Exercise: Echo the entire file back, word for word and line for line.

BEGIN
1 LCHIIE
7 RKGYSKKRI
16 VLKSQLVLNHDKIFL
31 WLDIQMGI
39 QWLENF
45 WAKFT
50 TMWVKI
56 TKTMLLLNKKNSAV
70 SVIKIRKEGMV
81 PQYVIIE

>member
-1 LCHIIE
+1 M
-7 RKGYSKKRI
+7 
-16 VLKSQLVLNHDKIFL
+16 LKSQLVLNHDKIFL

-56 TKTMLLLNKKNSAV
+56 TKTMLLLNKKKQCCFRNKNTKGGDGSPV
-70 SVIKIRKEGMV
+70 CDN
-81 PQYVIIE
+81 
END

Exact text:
1 LCHIIE
7 RKGYSKKRI
16 VLKSQLVLNHDKIFL
31 WLDIQMGI
39 QWLENF
45 WAKFT
50 TMWVKI
56 TKTMLLLNKKNSAV
70 SVIKIRKEGMV
81 PQYVIIE

>member
-1 LCHIIE
+1 M
-7 RKGYSKKRI
+7 
-16 VLKSQLVLNHDKIFL
+16 LKSQLVLNHDKIFL

-56 TKTMLLLNKKNSAV
+56 TKTMLLLNKKKQCCFRNKNTKGGDGSPV
-70 SVIKIRKEGMV
+70 CDN
-81 PQYVIIE
+81 